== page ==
In Bidi Bidi Settlement, which is the world’s largest refugee camp, the International Rescue Committee, in partnership with other aid organizations, have begun organizing inter-village football competitions in an attempt to promote unity among refugees who escape civil war in the continent. “If they were not playing football now, they might be doing other things which could be detrimental in their lives. Some of them would be playing cards, others would be smoking and others would be planning to do nasty things,” explained Moses Opio, one of the men in charge of the International Rescue Committee’s community services.
The majority of refugees are escaping from the conflict in South Sudan, which has caused the deaths of tens of thousands since December 2013. From the South Sudanese population in the camp, most arrived in the past year. Bidi Bidi now houses 270,000 refugees in total, the majority being women and children. Because of the huge rises in population, Uganda’s government and the United Nations are partnering to seek $8 billion in funding to be able to keep up.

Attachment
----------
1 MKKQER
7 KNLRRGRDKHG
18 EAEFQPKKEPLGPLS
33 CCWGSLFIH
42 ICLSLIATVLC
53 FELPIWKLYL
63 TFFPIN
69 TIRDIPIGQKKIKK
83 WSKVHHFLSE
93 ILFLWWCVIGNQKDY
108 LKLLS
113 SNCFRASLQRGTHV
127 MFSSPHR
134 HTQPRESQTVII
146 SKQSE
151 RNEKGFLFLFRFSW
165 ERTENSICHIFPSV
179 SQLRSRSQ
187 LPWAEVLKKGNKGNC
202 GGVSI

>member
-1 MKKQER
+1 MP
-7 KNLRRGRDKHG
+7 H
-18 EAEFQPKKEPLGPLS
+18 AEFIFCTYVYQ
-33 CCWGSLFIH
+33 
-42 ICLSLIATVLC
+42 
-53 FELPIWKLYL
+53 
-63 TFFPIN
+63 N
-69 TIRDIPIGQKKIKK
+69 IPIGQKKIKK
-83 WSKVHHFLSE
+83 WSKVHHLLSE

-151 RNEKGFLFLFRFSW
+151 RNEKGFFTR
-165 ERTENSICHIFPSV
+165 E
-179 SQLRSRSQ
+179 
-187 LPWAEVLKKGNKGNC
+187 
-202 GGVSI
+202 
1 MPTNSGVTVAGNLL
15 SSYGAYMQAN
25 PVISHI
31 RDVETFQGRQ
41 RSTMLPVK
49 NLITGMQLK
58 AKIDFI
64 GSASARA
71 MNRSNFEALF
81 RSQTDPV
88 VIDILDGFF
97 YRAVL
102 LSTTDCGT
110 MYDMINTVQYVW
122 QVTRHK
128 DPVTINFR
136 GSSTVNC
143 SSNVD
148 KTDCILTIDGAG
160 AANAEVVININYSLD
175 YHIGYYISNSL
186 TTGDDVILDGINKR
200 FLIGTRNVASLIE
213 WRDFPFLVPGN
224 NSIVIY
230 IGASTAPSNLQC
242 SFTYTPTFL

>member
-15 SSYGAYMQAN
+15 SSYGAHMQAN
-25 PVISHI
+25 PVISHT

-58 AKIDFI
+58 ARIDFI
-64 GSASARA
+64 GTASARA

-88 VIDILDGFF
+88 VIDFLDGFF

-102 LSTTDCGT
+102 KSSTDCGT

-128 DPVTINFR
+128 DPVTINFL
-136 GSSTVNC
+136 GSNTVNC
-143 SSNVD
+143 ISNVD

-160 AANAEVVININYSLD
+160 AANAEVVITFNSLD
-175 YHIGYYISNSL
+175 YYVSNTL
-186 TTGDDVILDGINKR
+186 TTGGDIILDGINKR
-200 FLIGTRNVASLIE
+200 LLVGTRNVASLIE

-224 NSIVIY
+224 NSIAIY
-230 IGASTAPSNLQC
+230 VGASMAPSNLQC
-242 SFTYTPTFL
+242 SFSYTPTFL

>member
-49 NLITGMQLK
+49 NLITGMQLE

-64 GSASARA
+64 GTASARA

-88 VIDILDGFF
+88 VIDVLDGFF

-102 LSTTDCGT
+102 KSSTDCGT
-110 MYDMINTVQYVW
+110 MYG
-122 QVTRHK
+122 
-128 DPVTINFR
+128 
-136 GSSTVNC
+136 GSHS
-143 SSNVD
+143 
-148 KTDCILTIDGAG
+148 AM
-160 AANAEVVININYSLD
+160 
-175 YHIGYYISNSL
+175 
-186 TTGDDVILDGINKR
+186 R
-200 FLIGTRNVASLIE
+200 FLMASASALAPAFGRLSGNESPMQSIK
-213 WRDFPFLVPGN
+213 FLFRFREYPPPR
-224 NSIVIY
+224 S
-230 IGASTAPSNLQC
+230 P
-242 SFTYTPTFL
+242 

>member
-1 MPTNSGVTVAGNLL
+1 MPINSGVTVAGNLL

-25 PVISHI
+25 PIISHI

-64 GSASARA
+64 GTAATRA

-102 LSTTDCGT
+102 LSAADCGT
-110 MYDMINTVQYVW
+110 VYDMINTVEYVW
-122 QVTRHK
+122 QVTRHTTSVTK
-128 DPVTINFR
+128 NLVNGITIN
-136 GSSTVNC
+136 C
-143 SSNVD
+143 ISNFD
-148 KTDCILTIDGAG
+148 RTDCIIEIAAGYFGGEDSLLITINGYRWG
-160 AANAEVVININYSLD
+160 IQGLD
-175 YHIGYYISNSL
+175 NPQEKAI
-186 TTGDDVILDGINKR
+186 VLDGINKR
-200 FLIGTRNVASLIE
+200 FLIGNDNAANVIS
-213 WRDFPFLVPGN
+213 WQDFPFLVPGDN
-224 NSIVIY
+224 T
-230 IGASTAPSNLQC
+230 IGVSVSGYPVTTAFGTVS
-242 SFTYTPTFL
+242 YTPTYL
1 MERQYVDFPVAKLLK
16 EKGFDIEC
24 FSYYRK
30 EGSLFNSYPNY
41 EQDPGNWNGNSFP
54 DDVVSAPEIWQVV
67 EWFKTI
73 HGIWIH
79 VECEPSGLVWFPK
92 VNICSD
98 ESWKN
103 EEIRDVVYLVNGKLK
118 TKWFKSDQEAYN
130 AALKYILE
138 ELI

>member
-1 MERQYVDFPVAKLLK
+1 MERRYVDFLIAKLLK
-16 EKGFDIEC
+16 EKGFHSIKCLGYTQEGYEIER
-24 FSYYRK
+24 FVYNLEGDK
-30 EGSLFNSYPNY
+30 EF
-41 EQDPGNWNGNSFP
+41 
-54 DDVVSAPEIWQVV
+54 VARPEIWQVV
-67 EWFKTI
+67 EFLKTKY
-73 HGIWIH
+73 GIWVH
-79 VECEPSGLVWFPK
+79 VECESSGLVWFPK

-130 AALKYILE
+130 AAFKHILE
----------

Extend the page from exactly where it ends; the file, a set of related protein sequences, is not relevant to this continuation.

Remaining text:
While the government authorities try to figure out the future, the International Rescue Committee and local volunteers are trying to at least make the present bearable, and one way they’ve found to achieve that goal is by supporting the sport of football. For example, a group of young men armed with not much more beyond rakes and hoes cleared a site for a soccer field, using the former site of a forest before the camp was established. The refugees have repeatedly expressed their gratefulness for the efforts of the community. For example, one older man talked about the effects of having this pastime available to the youth: “A lot of our young children want to play football to forget what happened in South Sudan. In sport you can play and forget everything.”